Dolittle Image


By Alan Ng | January 15, 2020

First, I’ll start by saying Dolittle is decidedly a children’s movie, preferably for children who will laugh at anything. If you’re the adult, who has to take said children, I’m sorry. Look, Walt Disney Animation and Pixar have shown you can entertain adults just as much as their children, and Dolittle does none of that.

On a positive note, I love RDJ, and the film is loaded with good intentions. It just doesn’t work. Starting with RDJ, he took a risk with the character of Dolittle. He’s a soft-spoken man with a lumbering English-accent and a somewhat low energy one at that. This low energy transfers into the tone of the film. His excitement is subdued and bursts out during the select moments of the story.

Then there are the animals. Toy Story and Avengers are good examples of how to succeed with a large star-studded cast. In Dolittle, the animals are essentially cartoon characters—cute creatures with quirks. Rami Malek is the fearful gorilla and the joke for most of the characters is they play against their species-type. Like an animated feature, each part was recorded separately, and somehow the filmmakers could never mesh to vocal performances together as if they were in the same room riffing off one another. Each performance feels disjointed and separate from the other.

“The overall story is fine as the gang goes on an adventure and is faced with challenges along the way.”

For comedy, all the animals are wise-cracking jokesters. Everything they say leads to or is a punchline of some kind. Not only that but what they say is often American colloquialisms. It’s like walking into a room full of that guy, who is always telling jokes or attempting to be funny at a party, except now the guy is a cute furry animal.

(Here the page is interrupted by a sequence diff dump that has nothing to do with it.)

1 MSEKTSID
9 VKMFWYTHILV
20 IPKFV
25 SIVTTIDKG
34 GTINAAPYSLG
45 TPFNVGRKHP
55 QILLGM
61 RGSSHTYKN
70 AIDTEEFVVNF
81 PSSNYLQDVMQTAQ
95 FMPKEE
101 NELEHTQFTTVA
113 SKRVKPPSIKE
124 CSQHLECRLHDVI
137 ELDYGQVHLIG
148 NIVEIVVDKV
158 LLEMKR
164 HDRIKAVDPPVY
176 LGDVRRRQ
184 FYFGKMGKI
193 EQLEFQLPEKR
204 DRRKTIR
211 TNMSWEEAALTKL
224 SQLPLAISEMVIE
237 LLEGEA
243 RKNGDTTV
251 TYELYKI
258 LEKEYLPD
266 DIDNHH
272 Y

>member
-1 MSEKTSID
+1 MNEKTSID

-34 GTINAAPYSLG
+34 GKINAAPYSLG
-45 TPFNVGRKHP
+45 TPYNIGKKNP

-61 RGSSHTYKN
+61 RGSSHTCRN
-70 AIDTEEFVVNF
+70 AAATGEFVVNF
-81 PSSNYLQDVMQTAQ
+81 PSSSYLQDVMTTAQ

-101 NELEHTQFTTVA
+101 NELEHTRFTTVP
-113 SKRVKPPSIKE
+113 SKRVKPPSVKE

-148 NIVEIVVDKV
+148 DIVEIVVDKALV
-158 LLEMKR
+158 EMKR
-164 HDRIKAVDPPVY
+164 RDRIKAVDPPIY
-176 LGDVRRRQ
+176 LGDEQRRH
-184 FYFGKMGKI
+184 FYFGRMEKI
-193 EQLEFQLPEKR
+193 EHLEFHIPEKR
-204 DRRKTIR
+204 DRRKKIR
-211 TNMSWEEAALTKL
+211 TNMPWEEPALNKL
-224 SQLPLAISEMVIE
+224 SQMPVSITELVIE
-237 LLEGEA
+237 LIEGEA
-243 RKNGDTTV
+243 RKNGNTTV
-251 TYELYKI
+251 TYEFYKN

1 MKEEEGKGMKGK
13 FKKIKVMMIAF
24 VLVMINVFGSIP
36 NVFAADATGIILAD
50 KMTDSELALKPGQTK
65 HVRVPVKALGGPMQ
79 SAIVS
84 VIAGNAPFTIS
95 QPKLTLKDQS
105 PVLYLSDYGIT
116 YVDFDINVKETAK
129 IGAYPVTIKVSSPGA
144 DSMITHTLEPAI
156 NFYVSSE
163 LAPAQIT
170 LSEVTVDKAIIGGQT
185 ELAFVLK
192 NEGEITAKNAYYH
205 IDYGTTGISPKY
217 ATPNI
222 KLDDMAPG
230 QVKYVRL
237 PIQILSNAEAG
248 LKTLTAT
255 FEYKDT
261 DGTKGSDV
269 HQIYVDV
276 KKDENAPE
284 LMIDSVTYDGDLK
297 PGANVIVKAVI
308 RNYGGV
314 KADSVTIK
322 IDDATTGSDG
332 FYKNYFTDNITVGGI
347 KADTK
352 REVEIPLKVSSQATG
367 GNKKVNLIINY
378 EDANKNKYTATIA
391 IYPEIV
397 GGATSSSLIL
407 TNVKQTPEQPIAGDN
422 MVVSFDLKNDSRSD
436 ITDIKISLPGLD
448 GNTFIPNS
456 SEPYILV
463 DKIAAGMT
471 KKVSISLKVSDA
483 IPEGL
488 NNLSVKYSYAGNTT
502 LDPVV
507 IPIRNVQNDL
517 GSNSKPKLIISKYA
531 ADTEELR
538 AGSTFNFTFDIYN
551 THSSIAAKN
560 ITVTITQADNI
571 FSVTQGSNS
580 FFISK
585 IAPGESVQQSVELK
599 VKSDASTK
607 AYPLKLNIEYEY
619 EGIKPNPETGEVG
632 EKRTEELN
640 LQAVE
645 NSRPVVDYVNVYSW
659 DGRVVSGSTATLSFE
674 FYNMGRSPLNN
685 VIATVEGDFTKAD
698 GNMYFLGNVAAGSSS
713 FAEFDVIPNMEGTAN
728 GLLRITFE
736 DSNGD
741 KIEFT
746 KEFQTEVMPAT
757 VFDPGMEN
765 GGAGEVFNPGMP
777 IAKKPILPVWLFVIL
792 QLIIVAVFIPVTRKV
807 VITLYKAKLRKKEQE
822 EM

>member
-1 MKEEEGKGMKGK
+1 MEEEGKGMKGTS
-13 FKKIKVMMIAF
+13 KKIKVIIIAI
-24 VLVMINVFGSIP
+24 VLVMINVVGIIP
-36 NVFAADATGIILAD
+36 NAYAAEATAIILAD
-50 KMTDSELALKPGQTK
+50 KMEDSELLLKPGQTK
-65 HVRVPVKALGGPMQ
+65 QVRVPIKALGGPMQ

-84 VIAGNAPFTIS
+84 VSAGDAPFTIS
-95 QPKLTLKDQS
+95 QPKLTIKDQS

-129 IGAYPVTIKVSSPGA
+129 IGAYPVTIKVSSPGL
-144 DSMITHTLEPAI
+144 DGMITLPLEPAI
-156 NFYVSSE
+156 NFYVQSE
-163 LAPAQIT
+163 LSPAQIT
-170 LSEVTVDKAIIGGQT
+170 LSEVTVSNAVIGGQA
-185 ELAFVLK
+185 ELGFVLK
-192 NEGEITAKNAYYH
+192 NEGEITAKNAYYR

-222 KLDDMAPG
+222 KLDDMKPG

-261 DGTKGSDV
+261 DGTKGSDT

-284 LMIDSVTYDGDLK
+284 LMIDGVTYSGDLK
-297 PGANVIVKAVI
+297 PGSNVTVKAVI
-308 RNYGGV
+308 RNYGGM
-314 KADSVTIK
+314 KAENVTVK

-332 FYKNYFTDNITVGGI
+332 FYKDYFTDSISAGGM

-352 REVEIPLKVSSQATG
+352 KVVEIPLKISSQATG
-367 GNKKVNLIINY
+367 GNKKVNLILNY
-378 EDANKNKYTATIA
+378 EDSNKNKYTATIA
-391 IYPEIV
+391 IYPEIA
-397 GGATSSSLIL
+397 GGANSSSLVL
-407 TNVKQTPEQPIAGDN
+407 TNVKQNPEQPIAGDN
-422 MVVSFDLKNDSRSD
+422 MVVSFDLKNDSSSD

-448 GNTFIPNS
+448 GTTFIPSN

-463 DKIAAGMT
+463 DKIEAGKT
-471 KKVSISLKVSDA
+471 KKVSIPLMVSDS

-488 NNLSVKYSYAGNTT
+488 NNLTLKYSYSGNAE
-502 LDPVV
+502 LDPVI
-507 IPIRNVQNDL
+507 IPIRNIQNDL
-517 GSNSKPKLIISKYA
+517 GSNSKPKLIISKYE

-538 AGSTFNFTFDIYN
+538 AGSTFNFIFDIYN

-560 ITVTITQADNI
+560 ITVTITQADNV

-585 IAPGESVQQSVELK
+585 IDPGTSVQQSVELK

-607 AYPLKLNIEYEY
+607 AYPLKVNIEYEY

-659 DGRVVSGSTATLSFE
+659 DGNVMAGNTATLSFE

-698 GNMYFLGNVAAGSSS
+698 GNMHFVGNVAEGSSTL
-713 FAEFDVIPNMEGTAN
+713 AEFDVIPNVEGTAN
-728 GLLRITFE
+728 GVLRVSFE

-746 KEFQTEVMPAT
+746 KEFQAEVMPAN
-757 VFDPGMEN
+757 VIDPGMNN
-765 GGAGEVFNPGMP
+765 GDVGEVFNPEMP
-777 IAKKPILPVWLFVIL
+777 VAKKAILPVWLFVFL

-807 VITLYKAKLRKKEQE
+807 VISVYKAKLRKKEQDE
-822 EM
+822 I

The other colossal misstep is a similar one from before. More often than not, it feels like Dr. Dolittle is not connecting at all with his animated animal counterparts. It’s almost as if Robert Downey, Jr. was speaking to nothing and then someone added an animal to that blank space in post-production. HINT: That’s exactly what happens and it feels that way. That’s why, the doctor often feels like he’s not in on the any of the animal jokes, because the joke was written after the fact.

The overall story is fine as the gang goes on an adventure and is faced with challenges along the way. Kids will enjoy the life lessons offered and Dr. Dolittle becomes somewhat of a Wizard of Oz to his friends. But it’s insulting to think that children will see a movie solely because you have animals that talk and act silly. It’s even worse than you’ve locked parents inside a movie theater and subject them to this childish torture. That’s what I’ll be thinking when my child drags me into seeing Dolittle one more time.

Dolittle (2020)

Directed: Stephen Gaghan

Written: Stephen Gaghan, Dan Gregor, Doug Mand

Starring: Robert Downey Jr., Antonio Banderas, Michael Sheen, Jessie Buckley, Harry Collett, Emma Thompson, John Cena, Rami Malek, etc.

Movie score: 3/10

Dolittle Image

"…the animals are essentially cartoon characters—cute creatures with quirks."

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